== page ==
Including EDM as part of the “cost of doing business” requires a change in the usual funding model at the strategic level.  This would be accomplished by developing a new business unit called an Enterprise Data Management Program Office.  This unit would include the EDM program administration, the development, and implementation of a data governance program, the management of business metadata, and the development of a data quality program.  Additionally, the program office would coordinate the data management-specific processes of operations such as master data management, data warehousing, and business intelligence, and enterprise data architecture since the procedures and technical management of these disciplines may reside outside of the EDM area.

In the program office, the EDM activities would be combined into one unit as a managed operation similar to accounting/finance, human resources, marketing, and sales, etc.  The departmental cost of the EDM program office would be borne by the organization, and the unit would be allocated a budget managed by the department’s leadership.  This department could be the funding source for EDM-based projects, such as launching new data stewardship teams, implementing data standards through metadata management, profiling data sets for data quality, rationalizing master data, etc.  Each EDM foundational discipline would have its dedicated team within the program office.

As an alternative, the costs of the EDM foundational program unit could be spread throughout the company, similar to the allocation of project management in many organizations, where every project is charged for the use of the project management office.  Each existing business unit could be charged an additional percentage for the use of enterprise data management foundations, exempting only the technology infrastructure areas that do receive any benefits from EDM.   During the project planning process, each business unit would be asked to estimate its use of EDM (data governance and stewardship, data quality management, metadata management, etc.) for the coming year and that percentage would be applied to the department’s projected annual spending figure.  The total value of funds allocated for EDM from all the business units’ estimates would support the enterprise data management program (and its direct functions such as data governance, data quality, and metadata management) for the coming year.  Using this approach, however, would mean there would be no direct source of funds for EDM-based projects, and each project would have to go through the project planning process independently.  Organizations that have adopted this approach have discovered their EDM programs can suffer from continuing sustained funding challenges, like those organizations that do not have any standard approach to funding data management-related projects.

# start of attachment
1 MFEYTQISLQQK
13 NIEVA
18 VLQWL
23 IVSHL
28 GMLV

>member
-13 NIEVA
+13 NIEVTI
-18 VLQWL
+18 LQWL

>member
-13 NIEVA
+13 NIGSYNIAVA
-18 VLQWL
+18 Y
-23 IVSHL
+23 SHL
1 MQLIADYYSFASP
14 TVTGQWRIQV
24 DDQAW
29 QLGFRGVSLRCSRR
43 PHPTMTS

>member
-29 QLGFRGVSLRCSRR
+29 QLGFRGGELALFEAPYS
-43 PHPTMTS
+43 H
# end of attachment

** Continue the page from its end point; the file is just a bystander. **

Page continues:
One of the biggest challenges in securing acceptance for EDM in an organization is gaining recognition of its value, and the value of its foundational components (program administration, data governance, metadata management, etc.).  Including EDM in the company’s “cost of doing business” either as a business unit or as a percentage charge across the organization may provide needed support to achieve acceptance and sustained visibility for enterprise data management and its major activities.


Anne Marie Smith, Ph.D.

Anne Marie Smith, Ph.D. is an internationally recognized expert in the fields of enterprise data management, data governance, data strategy, enterprise data architecture and data warehousing. Dr. Smith is a consultant and educator with over 30 years' experience. Author of numerous articles and Fellow of the Insurance Data Management Association (FIDM), and a Fellow of the Institute for Information Management (IIM), Dr. Smith is also a well-known speaker in her areas of expertise at conferences and symposia.